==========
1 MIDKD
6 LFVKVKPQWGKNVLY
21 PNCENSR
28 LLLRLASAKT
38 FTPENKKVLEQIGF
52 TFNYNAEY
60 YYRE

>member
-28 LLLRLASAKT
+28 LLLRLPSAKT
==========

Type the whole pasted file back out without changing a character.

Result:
1 MIDKD
6 LFVKVKPQWGKNVLY
21 PNCENSR
28 LLLRLASAKT
38 FTPENKKVLEQIGF
52 TFNYNAEY
60 YYRE

>member
-28 LLLRLASAKT
+28 LLLRLPSAKT